The word “Alaska” conjures visions of jagged icy peaks, smoking volcanoes, vast crimson tundra, sweeping blue rivers and lakes, shaggy brown bears, bush airplanes and pilots, remote Native villages, flashing rainbow trout, and rivers teeming with crimson salmon. These visions are realized, on a stupendous scale, in southwest Alaska’s Bristol Bay region. Each year 50 million or more wild salmon pour into the Bay to fight their way upstream past nets, anglers, bears, swirling rapids, and cascading waterfalls in lake and river systems with magical names—Iliamna, Kvichak, Naknek, Alagnak, Becharof, Egegik, Nushagak, Togiak, and Ugashik.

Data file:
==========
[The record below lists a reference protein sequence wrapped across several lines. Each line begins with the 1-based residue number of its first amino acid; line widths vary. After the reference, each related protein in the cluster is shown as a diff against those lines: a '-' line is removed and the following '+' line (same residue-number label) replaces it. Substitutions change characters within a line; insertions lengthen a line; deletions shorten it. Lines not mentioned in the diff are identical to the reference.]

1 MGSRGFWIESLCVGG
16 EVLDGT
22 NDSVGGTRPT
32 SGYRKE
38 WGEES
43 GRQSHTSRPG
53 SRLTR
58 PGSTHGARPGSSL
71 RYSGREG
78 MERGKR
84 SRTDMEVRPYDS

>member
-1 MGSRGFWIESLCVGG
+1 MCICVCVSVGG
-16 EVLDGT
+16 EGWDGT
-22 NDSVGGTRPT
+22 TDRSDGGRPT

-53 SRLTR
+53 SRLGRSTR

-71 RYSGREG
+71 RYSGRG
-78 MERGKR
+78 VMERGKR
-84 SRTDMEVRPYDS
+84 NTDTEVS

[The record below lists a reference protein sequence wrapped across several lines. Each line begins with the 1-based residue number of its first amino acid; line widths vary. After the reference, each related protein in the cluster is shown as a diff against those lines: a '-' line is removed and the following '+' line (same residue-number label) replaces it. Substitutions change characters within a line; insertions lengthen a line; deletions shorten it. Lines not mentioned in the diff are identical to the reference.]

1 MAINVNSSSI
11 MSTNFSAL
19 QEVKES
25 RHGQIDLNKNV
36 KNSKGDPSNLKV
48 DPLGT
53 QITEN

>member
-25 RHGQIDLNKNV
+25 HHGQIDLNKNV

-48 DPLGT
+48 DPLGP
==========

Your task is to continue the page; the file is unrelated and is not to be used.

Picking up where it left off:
Sport anglers travel to the region to pursue all five species of Pacific salmon, dolly varden and arctic char, grayling and giant rainbow trout that provide unmatched thrills on the end of a line with their explosive runs and twisting leaps. This unparalleled fishing—driven by the salmon—makes Bristol Bay the place of fly fisher’s dreams.
In this book, author Bill Horn provides a detailed and compelling account of the natural history and life cycle of these fish as well as a glimpse into the culture, management, and politics that are part of the sockeye salmon story. It also offers essential information for anglers planning a trip to the region, including best times of the year for fishing, strategies and fly choices, and planning your trip.